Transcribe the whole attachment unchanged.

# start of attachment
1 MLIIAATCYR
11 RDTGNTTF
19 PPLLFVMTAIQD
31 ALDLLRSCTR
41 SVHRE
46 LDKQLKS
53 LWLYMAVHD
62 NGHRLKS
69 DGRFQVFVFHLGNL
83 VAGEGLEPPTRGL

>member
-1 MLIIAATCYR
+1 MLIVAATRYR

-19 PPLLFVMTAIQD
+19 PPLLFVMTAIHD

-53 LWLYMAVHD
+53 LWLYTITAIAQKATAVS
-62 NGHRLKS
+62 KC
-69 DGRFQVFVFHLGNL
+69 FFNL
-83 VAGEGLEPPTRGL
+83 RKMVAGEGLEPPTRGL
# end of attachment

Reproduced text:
1 MLIIAATCYR
11 RDTGNTTF
19 PPLLFVMTAIQD
31 ALDLLRSCTR
41 SVHRE
46 LDKQLKS
53 LWLYMAVHD
62 NGHRLKS
69 DGRFQVFVFHLGNL
83 VAGEGLEPPTRGL

>member
-1 MLIIAATCYR
+1 MLIVAATRYR

-19 PPLLFVMTAIQD
+19 PPLLFVMTAIHD

-53 LWLYMAVHD
+53 LWLYTITAIAQKATAVS
-62 NGHRLKS
+62 KC
-69 DGRFQVFVFHLGNL
+69 FFNL
-83 VAGEGLEPPTRGL
+83 RKMVAGEGLEPPTRGL